(26.) Younglai EV, Holt D, Brown P, Jurisicova A, Casper RF. Sperm swim-up techniques and DNA fragmentation. Hum Reprod 2001;16:1950-3.

(27.) Immler S, Moore HD, Breed WG, Birkhead TR. By hook or by crook? Morphometry, competition and cooperation in rodent sperm. PLoS One 2007;2: e170.

(28.) Moore H, Dvorakova K, Jenkins N, Breed W. Exceptional sperm cooperation in the wood mouse. Nature 2002;418:174-7.

(29.) Eisenbach M. Mammalian sperm chemotaxis and its association with capacitation. Dev Genet 1999;25:87-94.

(30.) Eisenbach M, Tur-Kaspa I. Do human eggs attract spermatozoa? Bioessays 1999;21:203-10.

(31.) Sun F, Bahat A, Gakamsky A, Girsh E, Katz N, Giojalas LC, et al. Human sperm chemotaxis: both the oocyte and its surrounding cumulus cells secrete sperm chemoattractants. Hum Reprod 2005;20:761-7.

(32.) Oren-Benaroya R, Orvieto R, Gakamsky A, Pinchasov M, Eisenbach M. The sperm chemoattractant secreted from human cumulus cells is progesterone. Hum Reprod 2008;23:2339-45.

Lan Xie, [1,2], ([dagger]) Rui Ma, [1,2], ([dagger]) Chao Han, [1,2] Kai Su, [3] Qiufang Zhang, [4] Tian Qiu, [1,2] Lei Wang, [2] Guoliang Huang, [1,2] Jie Qiao, [4] Jundong Wang, [3] * and Jing Cheng [1,2,5] *

[1] Medical Systems Biology Research Center, Department of Biomedical Engineering, Tsinghua University School of Medicine, Beijing, China; [2] National Engineering Research Center for Beijing Biochip Technology, Beijing, China; [3] Shanxi Key Laboratory of Ecological Animal Science and Environmental Medicine, Shanxi Agricultural University, Taigu, Shanxi, China; [4] Center of Reproduction Medicine, Department of Obstetrics and Gynecology, Third Hospital of Peking University, Beijing, China; [5] The State Key Laboratory of Biomembrane and Membrane Biotechnology, Tsinghua University, Beijing, China.

[6] Nonstandard abbreviations: IVF, in vitro fertilization; ICSI, intracytoplasmic sperm injection; ART, assisted reproductive technology; HTF, human tubal fluid; KSOM, potassium simplex optimized medium; hCG, human chorionic gonadotropin; FBS, fetal bovine serum; PDMS, polydimethylsiloxane; PI, propidium iodide; ip, intraperitoneal; COC, cumulus-oocyte complex; CCD, charge-coupled device; JC-1, first J-aggregate-forming cationic dye.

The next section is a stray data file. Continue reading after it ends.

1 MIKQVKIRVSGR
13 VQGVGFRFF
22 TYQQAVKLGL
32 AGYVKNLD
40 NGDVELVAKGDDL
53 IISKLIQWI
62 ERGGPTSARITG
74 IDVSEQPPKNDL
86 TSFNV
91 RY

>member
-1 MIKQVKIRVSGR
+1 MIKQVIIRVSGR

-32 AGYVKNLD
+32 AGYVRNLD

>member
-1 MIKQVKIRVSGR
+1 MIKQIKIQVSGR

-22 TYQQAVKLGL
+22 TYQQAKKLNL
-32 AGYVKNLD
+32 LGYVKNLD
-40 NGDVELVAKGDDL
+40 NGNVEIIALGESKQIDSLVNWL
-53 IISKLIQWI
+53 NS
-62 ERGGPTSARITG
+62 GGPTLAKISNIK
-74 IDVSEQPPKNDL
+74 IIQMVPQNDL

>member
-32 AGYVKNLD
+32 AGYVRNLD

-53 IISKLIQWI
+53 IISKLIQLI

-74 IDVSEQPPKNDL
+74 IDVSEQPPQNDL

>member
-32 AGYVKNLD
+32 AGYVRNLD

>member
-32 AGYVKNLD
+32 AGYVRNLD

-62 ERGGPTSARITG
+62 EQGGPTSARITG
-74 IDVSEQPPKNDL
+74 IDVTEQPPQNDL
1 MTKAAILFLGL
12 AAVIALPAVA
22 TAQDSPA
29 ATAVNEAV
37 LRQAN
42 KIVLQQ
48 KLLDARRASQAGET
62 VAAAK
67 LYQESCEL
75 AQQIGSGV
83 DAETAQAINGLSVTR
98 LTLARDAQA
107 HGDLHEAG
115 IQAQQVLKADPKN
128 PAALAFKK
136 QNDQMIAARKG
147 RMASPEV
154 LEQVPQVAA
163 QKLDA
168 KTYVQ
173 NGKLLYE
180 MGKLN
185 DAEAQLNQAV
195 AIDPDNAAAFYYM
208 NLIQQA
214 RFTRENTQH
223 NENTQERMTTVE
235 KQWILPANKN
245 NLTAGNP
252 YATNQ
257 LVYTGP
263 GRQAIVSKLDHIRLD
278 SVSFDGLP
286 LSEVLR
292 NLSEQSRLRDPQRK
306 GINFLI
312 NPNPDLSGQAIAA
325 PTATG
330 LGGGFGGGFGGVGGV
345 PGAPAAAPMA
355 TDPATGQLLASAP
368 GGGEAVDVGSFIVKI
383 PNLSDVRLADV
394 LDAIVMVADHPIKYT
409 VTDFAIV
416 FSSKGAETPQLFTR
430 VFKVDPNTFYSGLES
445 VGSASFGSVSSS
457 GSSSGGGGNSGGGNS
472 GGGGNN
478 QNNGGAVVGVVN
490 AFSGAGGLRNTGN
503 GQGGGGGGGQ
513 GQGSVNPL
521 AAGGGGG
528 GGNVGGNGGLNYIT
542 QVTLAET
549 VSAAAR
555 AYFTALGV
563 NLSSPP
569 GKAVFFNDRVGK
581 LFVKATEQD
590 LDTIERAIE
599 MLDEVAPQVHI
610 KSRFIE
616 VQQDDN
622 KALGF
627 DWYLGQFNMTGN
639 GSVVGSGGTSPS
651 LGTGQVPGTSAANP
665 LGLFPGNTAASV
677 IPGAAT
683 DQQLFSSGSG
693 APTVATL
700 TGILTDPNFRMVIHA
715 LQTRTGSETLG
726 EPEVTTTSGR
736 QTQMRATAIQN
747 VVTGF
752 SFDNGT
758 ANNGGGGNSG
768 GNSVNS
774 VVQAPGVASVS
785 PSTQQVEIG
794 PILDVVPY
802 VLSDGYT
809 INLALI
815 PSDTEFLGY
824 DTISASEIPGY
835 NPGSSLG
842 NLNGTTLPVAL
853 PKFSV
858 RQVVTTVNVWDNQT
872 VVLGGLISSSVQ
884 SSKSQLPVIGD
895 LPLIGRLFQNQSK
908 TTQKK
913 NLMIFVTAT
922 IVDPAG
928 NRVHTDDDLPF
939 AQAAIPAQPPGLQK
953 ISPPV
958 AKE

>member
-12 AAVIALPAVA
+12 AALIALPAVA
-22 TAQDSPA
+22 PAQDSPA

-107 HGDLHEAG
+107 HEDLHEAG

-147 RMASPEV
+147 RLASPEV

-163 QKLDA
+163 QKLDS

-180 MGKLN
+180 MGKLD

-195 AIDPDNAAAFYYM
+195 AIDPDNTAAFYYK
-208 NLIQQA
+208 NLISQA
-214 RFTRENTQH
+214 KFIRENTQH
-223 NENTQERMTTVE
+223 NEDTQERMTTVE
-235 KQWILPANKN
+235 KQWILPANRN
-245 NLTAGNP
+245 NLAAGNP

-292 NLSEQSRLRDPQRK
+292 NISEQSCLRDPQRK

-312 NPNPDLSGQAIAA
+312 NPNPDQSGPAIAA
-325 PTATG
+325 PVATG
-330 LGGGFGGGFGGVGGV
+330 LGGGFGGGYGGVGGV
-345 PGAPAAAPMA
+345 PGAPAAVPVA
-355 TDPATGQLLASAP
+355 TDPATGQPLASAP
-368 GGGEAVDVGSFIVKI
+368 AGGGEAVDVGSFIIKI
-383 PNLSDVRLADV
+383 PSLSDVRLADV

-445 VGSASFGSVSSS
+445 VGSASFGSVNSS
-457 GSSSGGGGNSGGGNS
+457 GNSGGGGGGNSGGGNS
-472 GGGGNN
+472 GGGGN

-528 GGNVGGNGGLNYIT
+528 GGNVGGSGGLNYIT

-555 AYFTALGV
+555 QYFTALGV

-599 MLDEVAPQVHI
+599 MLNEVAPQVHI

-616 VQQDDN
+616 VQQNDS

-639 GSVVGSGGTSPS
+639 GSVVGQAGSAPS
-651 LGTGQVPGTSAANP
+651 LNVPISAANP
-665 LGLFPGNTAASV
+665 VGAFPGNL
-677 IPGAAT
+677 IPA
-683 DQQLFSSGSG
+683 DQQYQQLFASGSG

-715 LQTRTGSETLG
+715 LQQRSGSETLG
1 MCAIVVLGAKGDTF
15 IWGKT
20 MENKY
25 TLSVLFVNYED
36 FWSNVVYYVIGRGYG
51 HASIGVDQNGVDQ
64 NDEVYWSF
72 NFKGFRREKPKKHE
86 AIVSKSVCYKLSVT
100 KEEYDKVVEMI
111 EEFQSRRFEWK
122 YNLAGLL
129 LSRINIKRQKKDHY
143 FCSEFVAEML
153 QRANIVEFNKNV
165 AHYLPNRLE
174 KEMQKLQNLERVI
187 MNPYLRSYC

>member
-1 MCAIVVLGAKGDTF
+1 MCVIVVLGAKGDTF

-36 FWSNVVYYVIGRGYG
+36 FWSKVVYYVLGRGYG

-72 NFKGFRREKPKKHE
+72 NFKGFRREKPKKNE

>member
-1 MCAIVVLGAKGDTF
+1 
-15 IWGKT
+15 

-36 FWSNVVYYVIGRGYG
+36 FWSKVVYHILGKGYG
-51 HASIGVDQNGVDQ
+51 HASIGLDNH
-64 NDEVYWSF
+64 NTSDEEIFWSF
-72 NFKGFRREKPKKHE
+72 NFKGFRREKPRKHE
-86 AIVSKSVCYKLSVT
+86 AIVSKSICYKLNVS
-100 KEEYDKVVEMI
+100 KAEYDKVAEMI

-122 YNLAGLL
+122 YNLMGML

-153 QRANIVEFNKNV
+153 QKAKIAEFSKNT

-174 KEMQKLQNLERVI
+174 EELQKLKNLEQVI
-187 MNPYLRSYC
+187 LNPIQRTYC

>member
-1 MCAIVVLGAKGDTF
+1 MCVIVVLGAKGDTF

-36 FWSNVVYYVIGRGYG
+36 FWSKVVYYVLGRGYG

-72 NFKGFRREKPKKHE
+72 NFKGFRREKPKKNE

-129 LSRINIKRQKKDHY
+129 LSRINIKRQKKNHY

([dagger]) L. Xie and R. Ma contributed equally to this work.

* Address correspondence to these authors at: Jundong Wang, Shanxi Key Laboratory of Ecological Animal Science and Environmental Medicine, Shanxi Agricultural University, Taigu, 030801, Shanxi, People's Republic of China. Fax +86-354-6222942; e-mail; Jing Cheng, Medical Systems Biology Research Center, Tsinghua University School of Medicine, Beijing 100084, The People's Republic of China. Fax +86-10-62773059; e-mail

Received March 17, 2010; accepted May 13, 2010.

Previously published online at DOI: 10.1373/clinchem.2010.146902
COPYRIGHT 2010 American Association for Clinical Chemistry, Inc.
No portion of this article can be reproduced without the express written permission from the copyright holder.
Copyright 2010 Gale, Cengage Learning. All rights reserved.

Article Details
Printer friendly Cite/link Email Feedback
Title Annotation:Automation and Analytical Techniques
Author:Xie, Lan; Ma, Rui; Han, Chao; Su, Kai; Zhang, Qiufang; Qiu, Tian; Wang, Lei; Huang, Guoliang; Qiao,
Publication:Clinical Chemistry
Date:Aug 1, 2010
Previous Article:Disposition of cannabinoids in oral fluid after controlled around-the-clock oral THC administration.
Next Article:Analysis of the size distributions of fetal and maternal cell-free DNA by paired-end sequencing.

Terms of use | Copyright © 2018 Farlex, Inc. | Feedback | For webmasters